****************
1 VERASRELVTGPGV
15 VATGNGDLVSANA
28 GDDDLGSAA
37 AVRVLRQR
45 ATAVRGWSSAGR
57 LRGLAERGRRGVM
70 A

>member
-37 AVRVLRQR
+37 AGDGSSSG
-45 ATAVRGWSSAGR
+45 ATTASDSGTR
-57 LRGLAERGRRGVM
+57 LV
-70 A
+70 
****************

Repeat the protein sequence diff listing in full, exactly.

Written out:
1 VERASRELVTGPGV
15 VATGNGDLVSANA
28 GDDDLGSAA
37 AVRVLRQR
45 ATAVRGWSSAGR
57 LRGLAERGRRGVM
70 A

>member
-37 AVRVLRQR
+37 AGDGSSSG
-45 ATAVRGWSSAGR
+45 ATTASDSGTR
-57 LRGLAERGRRGVM
+57 LV
-70 A
+70 